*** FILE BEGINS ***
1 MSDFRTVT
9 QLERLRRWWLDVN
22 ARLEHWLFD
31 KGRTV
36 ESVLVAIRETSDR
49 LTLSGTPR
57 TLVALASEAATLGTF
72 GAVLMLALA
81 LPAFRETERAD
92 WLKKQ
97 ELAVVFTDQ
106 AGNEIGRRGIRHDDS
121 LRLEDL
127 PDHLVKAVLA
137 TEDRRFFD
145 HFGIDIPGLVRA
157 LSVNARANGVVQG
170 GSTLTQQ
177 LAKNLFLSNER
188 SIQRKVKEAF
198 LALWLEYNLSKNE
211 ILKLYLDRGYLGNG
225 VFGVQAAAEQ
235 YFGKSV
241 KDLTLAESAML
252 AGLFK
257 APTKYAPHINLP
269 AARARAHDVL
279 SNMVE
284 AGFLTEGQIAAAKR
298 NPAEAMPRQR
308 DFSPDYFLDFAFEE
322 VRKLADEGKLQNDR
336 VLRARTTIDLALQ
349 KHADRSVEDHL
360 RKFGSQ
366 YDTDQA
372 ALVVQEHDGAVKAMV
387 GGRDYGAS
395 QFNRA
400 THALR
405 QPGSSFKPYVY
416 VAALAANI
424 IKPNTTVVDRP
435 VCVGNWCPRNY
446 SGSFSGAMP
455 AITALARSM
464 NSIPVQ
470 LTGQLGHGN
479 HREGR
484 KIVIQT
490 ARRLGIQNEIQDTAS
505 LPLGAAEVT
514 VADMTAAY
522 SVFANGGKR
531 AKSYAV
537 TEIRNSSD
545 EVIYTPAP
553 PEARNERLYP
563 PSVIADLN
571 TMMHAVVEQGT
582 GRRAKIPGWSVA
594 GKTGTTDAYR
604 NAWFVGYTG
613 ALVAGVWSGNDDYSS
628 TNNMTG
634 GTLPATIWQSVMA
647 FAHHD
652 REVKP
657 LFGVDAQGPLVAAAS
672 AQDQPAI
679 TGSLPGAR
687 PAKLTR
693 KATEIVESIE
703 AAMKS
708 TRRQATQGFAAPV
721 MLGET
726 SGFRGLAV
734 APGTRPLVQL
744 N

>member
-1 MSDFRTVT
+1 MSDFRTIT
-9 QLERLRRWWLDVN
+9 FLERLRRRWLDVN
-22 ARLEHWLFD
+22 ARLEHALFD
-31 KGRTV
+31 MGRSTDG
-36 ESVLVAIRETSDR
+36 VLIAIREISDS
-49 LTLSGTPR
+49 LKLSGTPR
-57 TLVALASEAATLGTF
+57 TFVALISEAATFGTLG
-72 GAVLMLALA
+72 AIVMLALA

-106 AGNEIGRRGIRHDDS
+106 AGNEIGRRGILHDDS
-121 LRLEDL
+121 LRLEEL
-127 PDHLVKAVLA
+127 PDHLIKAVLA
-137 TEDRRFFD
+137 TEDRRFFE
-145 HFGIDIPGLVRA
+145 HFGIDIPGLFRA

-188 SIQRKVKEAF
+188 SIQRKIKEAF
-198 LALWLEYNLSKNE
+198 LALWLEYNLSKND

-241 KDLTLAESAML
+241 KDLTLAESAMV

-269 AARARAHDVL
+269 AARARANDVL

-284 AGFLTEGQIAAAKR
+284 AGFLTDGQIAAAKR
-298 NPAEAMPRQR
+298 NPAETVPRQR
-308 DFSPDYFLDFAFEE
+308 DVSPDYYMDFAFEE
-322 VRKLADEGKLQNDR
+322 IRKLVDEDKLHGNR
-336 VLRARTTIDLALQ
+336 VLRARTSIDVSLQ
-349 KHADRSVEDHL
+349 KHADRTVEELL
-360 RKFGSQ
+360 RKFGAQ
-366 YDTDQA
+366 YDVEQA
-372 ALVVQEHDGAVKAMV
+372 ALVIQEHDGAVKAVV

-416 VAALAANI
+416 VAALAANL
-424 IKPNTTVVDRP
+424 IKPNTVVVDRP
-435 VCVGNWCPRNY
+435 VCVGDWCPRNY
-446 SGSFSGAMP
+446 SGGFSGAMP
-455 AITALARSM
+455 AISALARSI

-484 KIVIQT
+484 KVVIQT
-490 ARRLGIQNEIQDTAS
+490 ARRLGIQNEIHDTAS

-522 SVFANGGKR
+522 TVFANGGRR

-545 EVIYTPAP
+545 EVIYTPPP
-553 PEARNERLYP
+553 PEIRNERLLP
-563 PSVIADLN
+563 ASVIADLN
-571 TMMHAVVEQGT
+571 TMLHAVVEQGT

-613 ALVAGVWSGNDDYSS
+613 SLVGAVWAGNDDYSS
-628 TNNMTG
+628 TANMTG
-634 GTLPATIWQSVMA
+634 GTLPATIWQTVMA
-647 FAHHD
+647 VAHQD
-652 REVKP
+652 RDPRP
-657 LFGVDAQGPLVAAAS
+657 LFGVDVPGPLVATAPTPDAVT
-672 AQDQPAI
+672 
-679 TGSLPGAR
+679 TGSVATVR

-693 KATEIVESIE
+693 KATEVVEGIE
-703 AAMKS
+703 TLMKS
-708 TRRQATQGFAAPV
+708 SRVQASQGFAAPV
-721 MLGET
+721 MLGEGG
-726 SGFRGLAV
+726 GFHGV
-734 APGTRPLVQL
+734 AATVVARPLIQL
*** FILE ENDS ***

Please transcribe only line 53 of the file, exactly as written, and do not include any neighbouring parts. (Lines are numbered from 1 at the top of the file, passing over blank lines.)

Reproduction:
505 LPLGAAEVT